C++ is “no batteries included” language, so build-systems, libraries and frameworks do not receive much attention while being critical to real-life projects.

Let’s say you just finished writing a brand new C++ library:

/*----------------- /include/fractal/fractal.h -----------------------*/
#ifndef FRACTAL_H
#define FRACTAL_H

#ifdef __cplusplus
extern "C" {

* Return the escape time in iterations of point (x,y) from the mandlebrot set
* \param[in] x                  X coordinate of the starting point
* \param[in] y                  Y coordinate of the starting point
* \param[in] max_iterations     Maximum number of iterations to perform
* \return                       Number of iterations until the point escapes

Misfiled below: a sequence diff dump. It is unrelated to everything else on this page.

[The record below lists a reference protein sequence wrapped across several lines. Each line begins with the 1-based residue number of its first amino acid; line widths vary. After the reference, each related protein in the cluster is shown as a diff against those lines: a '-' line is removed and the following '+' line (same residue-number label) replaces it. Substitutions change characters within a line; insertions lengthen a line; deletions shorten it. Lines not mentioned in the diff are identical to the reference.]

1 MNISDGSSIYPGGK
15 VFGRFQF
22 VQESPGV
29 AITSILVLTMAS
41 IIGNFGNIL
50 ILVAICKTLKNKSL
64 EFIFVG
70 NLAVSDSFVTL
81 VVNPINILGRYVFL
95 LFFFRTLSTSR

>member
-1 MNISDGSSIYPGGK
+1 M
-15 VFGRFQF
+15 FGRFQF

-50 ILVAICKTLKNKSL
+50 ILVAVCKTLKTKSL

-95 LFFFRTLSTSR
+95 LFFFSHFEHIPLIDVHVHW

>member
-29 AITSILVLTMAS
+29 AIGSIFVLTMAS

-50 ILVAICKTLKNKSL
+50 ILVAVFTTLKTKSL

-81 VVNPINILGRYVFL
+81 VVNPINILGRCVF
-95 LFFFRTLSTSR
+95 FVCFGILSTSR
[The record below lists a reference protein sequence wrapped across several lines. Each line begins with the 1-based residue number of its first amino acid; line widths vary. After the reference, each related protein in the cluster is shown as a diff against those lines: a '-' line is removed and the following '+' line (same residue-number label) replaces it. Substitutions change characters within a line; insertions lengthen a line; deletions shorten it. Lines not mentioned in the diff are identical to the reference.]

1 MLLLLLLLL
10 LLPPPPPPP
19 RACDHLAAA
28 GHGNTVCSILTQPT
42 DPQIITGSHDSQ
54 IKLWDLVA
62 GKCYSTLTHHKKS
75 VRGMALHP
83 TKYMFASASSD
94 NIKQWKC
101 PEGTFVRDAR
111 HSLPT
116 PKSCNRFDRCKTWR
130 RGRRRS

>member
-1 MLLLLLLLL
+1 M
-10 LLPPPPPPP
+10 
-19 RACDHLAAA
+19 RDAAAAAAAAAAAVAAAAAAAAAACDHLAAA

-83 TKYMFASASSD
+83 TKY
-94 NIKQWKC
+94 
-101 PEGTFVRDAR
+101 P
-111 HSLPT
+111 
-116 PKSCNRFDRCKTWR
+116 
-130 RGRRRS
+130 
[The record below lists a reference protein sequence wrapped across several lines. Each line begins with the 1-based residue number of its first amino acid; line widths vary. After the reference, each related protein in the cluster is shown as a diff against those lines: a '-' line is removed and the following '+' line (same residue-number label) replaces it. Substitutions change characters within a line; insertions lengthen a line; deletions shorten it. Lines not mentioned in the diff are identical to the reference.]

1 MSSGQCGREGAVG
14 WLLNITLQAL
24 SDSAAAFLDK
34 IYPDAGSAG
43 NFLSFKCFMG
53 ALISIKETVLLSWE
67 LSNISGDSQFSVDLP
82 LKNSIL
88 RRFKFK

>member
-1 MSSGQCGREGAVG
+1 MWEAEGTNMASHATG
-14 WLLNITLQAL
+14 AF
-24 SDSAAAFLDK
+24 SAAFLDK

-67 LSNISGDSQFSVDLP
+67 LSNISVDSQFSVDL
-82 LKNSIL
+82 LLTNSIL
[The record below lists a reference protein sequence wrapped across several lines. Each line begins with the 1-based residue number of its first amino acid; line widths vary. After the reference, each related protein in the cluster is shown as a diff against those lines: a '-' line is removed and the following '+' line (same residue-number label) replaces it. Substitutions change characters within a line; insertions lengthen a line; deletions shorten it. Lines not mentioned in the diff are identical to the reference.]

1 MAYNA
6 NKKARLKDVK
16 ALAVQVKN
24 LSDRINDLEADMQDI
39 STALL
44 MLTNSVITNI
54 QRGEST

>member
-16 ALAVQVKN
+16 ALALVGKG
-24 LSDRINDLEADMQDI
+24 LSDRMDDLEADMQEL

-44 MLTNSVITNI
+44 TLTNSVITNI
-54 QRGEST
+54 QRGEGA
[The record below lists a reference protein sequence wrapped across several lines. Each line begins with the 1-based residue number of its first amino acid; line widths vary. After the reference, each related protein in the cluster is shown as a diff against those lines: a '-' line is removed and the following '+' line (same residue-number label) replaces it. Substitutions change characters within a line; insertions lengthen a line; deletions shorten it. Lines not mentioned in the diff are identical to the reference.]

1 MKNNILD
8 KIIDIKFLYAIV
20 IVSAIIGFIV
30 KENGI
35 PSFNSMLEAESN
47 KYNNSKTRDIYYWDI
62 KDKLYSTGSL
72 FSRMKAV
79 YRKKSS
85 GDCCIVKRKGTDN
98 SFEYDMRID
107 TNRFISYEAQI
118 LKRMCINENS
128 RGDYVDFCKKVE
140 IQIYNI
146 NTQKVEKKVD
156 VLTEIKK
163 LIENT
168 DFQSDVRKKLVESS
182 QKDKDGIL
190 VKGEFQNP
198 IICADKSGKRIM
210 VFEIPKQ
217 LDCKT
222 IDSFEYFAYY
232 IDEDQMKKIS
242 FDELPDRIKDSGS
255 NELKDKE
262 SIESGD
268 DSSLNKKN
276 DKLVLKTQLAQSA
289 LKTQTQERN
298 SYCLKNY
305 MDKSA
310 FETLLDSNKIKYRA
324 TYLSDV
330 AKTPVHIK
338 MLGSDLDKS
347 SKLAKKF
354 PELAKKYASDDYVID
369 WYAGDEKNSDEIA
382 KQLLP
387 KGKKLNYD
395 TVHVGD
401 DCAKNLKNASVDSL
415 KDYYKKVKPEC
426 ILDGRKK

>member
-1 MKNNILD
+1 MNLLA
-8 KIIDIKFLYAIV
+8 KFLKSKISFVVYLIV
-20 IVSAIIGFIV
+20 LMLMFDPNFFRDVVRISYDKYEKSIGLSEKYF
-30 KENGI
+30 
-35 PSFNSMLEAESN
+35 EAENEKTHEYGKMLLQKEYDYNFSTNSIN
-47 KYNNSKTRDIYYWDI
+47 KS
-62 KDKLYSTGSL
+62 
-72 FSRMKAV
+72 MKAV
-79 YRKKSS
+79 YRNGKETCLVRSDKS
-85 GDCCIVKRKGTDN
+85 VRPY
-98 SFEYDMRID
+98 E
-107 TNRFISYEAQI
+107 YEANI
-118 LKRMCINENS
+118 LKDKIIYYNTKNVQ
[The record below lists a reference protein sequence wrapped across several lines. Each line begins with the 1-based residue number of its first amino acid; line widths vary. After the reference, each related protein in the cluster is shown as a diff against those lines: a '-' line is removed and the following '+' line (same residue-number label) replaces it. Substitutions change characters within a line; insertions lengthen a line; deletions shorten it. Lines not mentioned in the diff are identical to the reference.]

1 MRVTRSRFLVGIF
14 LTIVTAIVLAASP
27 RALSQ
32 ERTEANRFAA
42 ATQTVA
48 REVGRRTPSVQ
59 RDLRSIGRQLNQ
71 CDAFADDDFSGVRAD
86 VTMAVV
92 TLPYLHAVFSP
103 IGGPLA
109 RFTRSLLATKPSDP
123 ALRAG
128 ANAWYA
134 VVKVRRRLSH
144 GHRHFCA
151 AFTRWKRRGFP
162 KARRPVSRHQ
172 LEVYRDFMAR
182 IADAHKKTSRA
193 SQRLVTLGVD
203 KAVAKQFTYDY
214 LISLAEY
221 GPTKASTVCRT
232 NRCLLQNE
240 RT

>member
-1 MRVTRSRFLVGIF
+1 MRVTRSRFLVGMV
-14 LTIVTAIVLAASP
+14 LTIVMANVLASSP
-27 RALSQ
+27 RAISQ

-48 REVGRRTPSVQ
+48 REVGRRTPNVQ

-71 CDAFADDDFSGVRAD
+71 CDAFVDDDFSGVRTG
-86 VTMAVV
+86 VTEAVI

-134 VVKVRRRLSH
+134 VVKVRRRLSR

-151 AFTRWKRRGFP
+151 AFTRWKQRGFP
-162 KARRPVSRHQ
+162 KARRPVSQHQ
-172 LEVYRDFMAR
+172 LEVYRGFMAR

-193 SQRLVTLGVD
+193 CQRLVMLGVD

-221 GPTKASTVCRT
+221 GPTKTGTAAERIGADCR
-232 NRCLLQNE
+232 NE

from the local neighborhood of zero
int fractal_mandelbrot(double x, double y, int max_iterations);

#ifdef __cplusplus

#endif /* FRACTAL_H */
/*--------------------- /src/fractal.cpp -----------------------------*/
#include <fractal/fractal.h>

#include <complex>

int fractal_mandelbrot(double x, double y, int max_iterations)
    using namespace std;

    complex<double> point(x, y);
    complex<double> z(0, 0);

    int iteration = 0;
    while (abs (z) < 2 && iteration <= max_iterations) 
        z = z * z + point;
    return iteration;

Now its time for different type of questions:

  • Where to manage the code?
  • How to make sure it compiles on different platforms and tool-chains?
  • How to test that it works?
  • How people are supposed to use the library?
  • Where to host the documentation and how to keep it up-to-date?
  • How to package the library for different platforms and usages?
  • How to make the library accessible from other languages?

In this series we will look at different free technologies you could use to effectively address some of these questions.

Full source code is available here

Let’s start with building the code for various platforms using CMake.